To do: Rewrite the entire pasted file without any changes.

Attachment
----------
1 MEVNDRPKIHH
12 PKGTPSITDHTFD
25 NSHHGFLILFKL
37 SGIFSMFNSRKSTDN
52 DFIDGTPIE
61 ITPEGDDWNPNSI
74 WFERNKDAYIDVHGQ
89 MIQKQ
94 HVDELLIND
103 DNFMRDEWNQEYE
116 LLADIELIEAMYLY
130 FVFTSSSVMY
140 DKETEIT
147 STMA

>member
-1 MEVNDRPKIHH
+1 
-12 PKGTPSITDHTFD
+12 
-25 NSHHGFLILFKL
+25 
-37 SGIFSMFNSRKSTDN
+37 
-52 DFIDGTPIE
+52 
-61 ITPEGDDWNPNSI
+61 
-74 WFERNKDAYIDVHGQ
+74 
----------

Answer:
1 MEVNDRPKIHH
12 PKGTPSITDHTFD
25 NSHHGFLILFKL
37 SGIFSMFNSRKSTDN
52 DFIDGTPIE
61 ITPEGDDWNPNSI
74 WFERNKDAYIDVHGQ
89 MIQKQ
94 HVDELLIND
103 DNFMRDEWNQEYE
116 LLADIELIEAMYLY
130 FVFTSSSVMY
140 DKETEIT
147 STMA

>member
-1 MEVNDRPKIHH
+1 
-12 PKGTPSITDHTFD
+12 
-25 NSHHGFLILFKL
+25 
-37 SGIFSMFNSRKSTDN
+37 
-52 DFIDGTPIE
+52 
-61 ITPEGDDWNPNSI
+61 
-74 WFERNKDAYIDVHGQ
+74 